While his physical tools might be compared to Strawberry, his personality is more like Cal Ripken, which is good for him and great for the organization. Sean Welsh, GM of the Bourne Braves, a summer-league team Maxwell played for two seasons ago, said that he's as apt to be reading his Bible as he his sanding his bats in preparation for the next day's game.
It looks as if those injuries that kept Justin off of the diamond the past two years are more about being in the wrong place at the wrong time than problems with joints or muscles. Maxwell will need time to make up for all those lost at-bats the past few years, but it seems that when he does reach D.C. [likely 2008], he'll be a fixture in the outfield for some time to come.
Kudos, Jim Bowden. You did well.
Nats More A Winner In 2005 Than Padres
[October 10th] -- Since the last game of the season, Nationals' fans have have expressed outwardly how proud they are of the team's record in 2005. So many problems were overcome: Bud Selig issues -- Linda Cropp issues -- stadium issues -- Orioles issues -- cable TV issues -- payroll issues ... the list seems almost endless. Considering all of these distractions, an 81 win season was great.
Inwardly, there is a sense of disappointment. "Sure, we finished with a .500 record, but we also finished last in the NL East, and with a little bit of luck and fewer injuries, who knows where we might have finished."
More than 3,000 miles away, the San Diego Padres won 82 games and their division. They had a few key offensive players and 2 or 3 quality starters, a great closer and steady defense. Sound familiar?
The Padres won 82 games in a divison that had only one team win more games than they lost. The division as a whole had a .459 winning percentage. In the Nationals' division, all five teams finished with a record of .500 or better. The NL East won 425 games and sported a .525 winning percentage. The average team in the NL West won 74 games while the average NL East team won 85. Had the Nationals played in the NL West, they would not only have won the division, they would have likely won another 5-10 games against the inferior divisional competition. They might have ended the season 85-77, perhaps 90-72.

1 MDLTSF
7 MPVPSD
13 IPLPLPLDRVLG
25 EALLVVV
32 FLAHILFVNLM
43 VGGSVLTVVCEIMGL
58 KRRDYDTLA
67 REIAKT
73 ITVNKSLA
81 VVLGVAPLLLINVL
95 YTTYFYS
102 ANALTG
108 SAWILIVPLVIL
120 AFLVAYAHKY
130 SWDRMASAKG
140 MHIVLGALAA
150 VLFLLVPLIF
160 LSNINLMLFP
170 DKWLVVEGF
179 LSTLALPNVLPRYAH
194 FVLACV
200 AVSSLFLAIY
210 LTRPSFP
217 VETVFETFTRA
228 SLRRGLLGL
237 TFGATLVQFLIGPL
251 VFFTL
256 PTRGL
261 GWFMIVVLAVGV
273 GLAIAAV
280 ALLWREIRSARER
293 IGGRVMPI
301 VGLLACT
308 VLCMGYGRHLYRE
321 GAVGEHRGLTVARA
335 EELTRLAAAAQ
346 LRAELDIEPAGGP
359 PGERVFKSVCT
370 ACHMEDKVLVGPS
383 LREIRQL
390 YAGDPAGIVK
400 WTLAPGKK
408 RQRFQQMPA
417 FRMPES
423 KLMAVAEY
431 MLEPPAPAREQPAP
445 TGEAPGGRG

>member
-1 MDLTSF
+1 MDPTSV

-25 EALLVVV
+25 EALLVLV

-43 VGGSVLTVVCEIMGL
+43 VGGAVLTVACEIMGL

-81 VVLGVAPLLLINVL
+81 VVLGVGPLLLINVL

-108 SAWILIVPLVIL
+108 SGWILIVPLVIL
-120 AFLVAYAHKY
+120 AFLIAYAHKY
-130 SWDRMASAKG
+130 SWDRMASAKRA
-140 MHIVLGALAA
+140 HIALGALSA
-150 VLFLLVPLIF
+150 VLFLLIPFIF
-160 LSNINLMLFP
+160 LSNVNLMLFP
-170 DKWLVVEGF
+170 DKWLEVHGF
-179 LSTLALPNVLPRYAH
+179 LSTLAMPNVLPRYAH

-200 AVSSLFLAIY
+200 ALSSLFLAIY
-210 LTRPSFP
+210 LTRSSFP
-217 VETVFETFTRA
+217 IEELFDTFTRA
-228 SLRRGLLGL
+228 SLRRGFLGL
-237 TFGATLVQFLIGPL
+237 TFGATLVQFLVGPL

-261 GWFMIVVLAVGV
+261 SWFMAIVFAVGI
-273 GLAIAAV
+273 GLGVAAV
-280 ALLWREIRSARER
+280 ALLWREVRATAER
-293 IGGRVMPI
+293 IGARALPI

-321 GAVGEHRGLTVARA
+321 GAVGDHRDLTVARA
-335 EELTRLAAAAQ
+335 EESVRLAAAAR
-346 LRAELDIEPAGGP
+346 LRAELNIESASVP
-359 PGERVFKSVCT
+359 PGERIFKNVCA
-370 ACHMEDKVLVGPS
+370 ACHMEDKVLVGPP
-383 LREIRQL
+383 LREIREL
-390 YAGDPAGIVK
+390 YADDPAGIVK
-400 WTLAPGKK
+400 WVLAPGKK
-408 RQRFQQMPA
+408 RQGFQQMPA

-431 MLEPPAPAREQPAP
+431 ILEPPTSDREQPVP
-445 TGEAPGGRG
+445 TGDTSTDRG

That said, the Padres did win their division, and the Nationals did finish last in theirs. As their reward, the Padres were pummeled in the playoffs by the Cardinals. So all they really got for winning their division was a late start on their winter vacation. The Nationals, although they finished last, are about to get a new owner, increase there payroll and begin the process of building a dynasty [I hope]. The Padres will likely purge their payroll and lose stars like Brian Giles and Trevor Hoffman. In the warped world of today's major league baseball, the Padres [who won] lost, and the Nationals [who lost] won. The Padres are on the way down, and the Nats are about to take a giant leap forward.
After the Braves 4th straight first round loss in the playoffs, it's time for the NL East to have a new champion. It might as well be the Nats.
When Friends Go Astray
[October 6th] -- This is my friend Bob. He and I were great friends our senior year at J.E.B. Stuart High School in 1974. Oh sure, we had our differences. He owned a Yashica camera, and I had a Nikon. His Dad drove a huge Chrylser the size of Delaware, and my Dad owned a sleek, sporty Olds Cutlass. He wore cardigans, I wore pull-overs. But we were able to get past all that and remain friends. That is, until I found out the truth.
I could have forgiven Bob for being a junky, a murderer, a cheat, even a Democrat [hmm, come to think of it, he did get a "wispy" look in his eyes when he talked about George McGovern]. Those are character traits that a person can look beyond. But Bob's problem went far beyond simple societal stupidity.
Bob was an Orioles fan.
When I found out, I remained his friend, hoping that I could somehow help him see the error of his way. I thought I had made some progress until graduation day, when, as he crossed the stage at Wolftrap, he did a high leg kick and threw an imaginary slider -- Jim Palmer would have been proud. After graduation, I left D.C. and traveled the world. Today, some 30 years later, I am enjoying my life of relative obscurity here in Idaho. Then "it" happened.
A recent sports poll indicated that there was one Oriole fan living in Idaho. I knew that it had to be him. There are no others with this affliction west of the Mississippi. Shortly thereafter, I got an email from Bob who was living on the other side of Idaho. We made arrangements to meet, and I must admit that I was excited to see him again after 30 years. I was sure that he had "outgrown" his Oriole fetish, or perhaps someone who loved him had him "re-programmed." It was not to be. Bob, even at this stage in his life, is still an Oriole fan. I am afraid there is no hope.
Bob is a success in business, has a beautiful wife and has enjoyed every minute of his life. All that, however, will go for naught when he passes from this life to the next. The gates to Heaven are clearly marked "Nationals' fans entrance" and the "other" place is marked clearly too: "Hell - waiting room on left is for appeals. Orioles fans enter immediately."
Ah Bob, you could have had such a great life. Why'd you spoil it by praying to the "orange idol" at Baltimore's baseball altar?